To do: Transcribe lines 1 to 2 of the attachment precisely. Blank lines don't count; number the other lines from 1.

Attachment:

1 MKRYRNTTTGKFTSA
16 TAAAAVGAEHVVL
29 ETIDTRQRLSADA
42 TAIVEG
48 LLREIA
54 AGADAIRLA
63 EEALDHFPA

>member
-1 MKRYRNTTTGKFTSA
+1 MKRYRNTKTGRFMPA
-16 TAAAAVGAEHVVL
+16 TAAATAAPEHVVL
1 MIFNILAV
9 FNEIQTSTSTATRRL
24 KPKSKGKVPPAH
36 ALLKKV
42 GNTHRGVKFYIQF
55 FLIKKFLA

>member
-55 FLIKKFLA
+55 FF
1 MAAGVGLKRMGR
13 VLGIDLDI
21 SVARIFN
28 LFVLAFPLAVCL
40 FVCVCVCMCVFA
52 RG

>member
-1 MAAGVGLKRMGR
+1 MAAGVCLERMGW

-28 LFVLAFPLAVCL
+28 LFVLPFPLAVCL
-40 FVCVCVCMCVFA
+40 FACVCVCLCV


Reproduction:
1 MKRYRNTTTGKFTSA
16 TAAAAVGAEHVVL